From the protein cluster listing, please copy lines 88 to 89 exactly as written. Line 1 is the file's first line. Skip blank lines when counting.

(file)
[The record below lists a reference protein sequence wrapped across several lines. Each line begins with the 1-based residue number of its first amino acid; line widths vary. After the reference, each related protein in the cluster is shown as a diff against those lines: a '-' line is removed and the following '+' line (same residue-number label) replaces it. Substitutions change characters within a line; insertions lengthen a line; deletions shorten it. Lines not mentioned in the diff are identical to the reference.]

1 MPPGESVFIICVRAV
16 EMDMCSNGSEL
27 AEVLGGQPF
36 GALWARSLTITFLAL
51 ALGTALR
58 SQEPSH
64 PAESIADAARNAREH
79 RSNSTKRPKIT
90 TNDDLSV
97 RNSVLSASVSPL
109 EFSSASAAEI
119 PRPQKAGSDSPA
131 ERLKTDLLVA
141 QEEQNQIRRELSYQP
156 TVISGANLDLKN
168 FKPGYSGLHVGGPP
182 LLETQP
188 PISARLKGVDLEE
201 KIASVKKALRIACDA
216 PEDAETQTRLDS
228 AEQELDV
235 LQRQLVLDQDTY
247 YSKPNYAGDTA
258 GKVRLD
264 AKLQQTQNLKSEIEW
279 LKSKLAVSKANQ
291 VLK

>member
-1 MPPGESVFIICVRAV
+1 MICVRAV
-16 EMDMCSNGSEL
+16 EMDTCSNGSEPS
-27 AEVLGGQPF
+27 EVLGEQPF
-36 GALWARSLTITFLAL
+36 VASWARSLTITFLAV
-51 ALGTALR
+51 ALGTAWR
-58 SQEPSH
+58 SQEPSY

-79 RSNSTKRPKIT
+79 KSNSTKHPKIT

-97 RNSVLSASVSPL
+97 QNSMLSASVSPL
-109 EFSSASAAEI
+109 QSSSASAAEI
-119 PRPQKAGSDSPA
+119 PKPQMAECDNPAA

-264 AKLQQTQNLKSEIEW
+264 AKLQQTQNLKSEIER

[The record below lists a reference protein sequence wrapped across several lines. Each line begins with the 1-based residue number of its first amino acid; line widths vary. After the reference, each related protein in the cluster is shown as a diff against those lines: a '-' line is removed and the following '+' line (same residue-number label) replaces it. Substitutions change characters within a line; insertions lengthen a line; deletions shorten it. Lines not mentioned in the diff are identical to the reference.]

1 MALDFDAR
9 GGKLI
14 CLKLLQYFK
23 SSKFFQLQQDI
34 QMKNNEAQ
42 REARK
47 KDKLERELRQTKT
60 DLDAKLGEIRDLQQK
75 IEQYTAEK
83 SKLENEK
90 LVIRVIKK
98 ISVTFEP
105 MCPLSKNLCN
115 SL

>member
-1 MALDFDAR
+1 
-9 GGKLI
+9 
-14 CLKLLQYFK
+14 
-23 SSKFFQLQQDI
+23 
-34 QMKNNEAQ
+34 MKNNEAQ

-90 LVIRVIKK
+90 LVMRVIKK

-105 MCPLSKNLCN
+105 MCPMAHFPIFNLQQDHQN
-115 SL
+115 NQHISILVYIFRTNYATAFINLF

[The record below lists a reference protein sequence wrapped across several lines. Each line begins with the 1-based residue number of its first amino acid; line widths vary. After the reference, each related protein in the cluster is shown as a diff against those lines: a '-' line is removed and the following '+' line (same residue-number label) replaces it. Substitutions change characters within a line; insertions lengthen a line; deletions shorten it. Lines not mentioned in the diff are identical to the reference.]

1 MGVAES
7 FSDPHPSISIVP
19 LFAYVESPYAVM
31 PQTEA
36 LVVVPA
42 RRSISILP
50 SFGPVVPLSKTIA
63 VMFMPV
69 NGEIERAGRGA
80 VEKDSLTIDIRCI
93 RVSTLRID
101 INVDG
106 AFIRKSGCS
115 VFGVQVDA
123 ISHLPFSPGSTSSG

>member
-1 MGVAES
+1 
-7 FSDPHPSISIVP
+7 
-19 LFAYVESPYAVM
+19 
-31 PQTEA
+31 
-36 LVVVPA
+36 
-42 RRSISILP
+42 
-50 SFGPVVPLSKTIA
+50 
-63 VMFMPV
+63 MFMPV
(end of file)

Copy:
31 PQTEA
36 LVVVPA